Wednesday, 3 July 2013

HERMAN'S HOUSE - Review By Greg Klymkiw - Premieres on PBS July 8, 2013: An Absolute MUST-SEE!

HERMAN'S HOUSE, a film by Angad Singh Bhalla, produced by Lisa Valencia-Svensson, from Ed Barreveld's visionary Storyline Entertainment, is a call to action. Call it activist cinema, if you must. Ultimately, it is cinema in as fine and pure a form imaginable. Telling the harrowing story of an African-American convict who has spent over 40 years in solitary confinement within a prison once used as a slave breeding plantation and a committed young artist who seeks to deliver a glimmer of hope to this wrongfully convicted human being, it's as maddening as it is moving. Welcome to America! The PBS Premiere is July 8, 2013. Check your local listings It's Online: July 8, 2013 – Aug. 6, 2013. PBS direct link below. The following is a slightly revised reprint of a review that first appeared during the Hot Docs Film Festival and the film's Bloor Cinema theatrical run.

Herman's House (2012) ****
dir. Angad Singh Bhalla
Starring: Jackie Sumell, Herman Wallace

Review By Greg Klymkiw

Herman Wallace.


Black Panther activist.

Commits armed bank robbery.

Sentenced to 25 years in Louisiana's Angola Prison (a former slave breeding plantation). 1972: Wrongfully convicted of murdering a prison guard. The evidence is clearly trumped up. Even the wife of the murdered guard believes a miscarriage of justice might have occurred and wants the truth. Appeal after appeal. Nothing.

Herman Wallace was placed in solitary confinement. In 1972. 23 Hours a day. Every single day. A cell measuring six feet by nine feet. It is now 2012.

Solitary confinement is torture. Herman Wallace has been tortured for 40 years. Repeat. 40 years. Ladies and gentlemen, Welcome to America.

In light of a statement made by Jon Hubbard, a Republican legislator from Arkansas in his book, "Letters to the Editor: Confessions of a Frustrated Conservative", it's even more clear where America is headed unless people say "No!" to this continued madness. (And in Canada, we can't afford to be complacent about this. We're currently ruled by psychopaths also.) In his book, the moron Hubbard wrote:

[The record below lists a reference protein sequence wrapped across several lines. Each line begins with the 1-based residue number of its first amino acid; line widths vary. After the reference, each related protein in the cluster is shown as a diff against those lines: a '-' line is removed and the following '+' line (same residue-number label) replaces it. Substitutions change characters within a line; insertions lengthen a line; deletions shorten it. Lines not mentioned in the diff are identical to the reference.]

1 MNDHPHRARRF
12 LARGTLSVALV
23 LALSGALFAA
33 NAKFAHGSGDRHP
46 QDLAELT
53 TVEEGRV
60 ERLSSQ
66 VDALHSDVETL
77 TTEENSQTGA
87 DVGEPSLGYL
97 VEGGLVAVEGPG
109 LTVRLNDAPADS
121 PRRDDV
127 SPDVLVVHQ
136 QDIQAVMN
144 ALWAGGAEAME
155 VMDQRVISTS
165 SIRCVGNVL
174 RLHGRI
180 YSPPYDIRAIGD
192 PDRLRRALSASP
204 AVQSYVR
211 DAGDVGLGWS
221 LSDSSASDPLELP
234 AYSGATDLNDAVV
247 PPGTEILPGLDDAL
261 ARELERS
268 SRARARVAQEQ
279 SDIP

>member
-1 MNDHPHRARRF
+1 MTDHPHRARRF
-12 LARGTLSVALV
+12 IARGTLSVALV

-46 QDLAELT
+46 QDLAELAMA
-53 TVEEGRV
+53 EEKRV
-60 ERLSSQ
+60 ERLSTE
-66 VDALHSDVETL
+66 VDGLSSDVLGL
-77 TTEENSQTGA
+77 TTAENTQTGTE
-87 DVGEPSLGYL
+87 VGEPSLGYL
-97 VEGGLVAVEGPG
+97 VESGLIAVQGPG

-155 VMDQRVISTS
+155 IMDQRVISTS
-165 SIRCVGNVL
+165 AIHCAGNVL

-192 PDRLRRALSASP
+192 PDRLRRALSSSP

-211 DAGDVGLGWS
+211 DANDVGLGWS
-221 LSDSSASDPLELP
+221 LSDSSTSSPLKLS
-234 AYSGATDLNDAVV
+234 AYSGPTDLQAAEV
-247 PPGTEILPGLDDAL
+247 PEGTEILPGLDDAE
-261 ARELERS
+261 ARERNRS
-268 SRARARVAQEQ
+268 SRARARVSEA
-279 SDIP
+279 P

"“… the institution of slavery that the black race has long believed to be an abomination upon its people may actually have been a blessing in disguise. The blacks who could endure those conditions and circumstances would someday be rewarded with citizenship in the greatest nation ever established upon the face of the Earth.”

I've never been more proud to be a Canadian after seeing Herman's House. This is an American story, but it took Canadians to bring it to the screen.

Herman's House is an extraordinary film about extraordinary people in a country that has sadly learned nothing since 1776 but the right of might, the power of the dollar and the exploitation of the poor - a country that purports to be the most powerful democracy in the world, but is little more than a backwards Totalitarian State - run by a greedy, mean-spirited, prejudiced Old Boys Club. Or, call them what you will - an oligarchy, gangsters, the New World Order - or Hell, why not all three? Bush I, Bush II, Clinton, Obama, all those before and all those who will come after - they're just puppets anyway. To paraphrase Michael Corleone in Godfather II: They're all a part of the same hypocrisy.

The people, the Real People, are the victims. Surprisingly they persevere. They shed their victimhood by fighting back - not with fists, but with the weaponry of activism, the fighting spirit of the soul.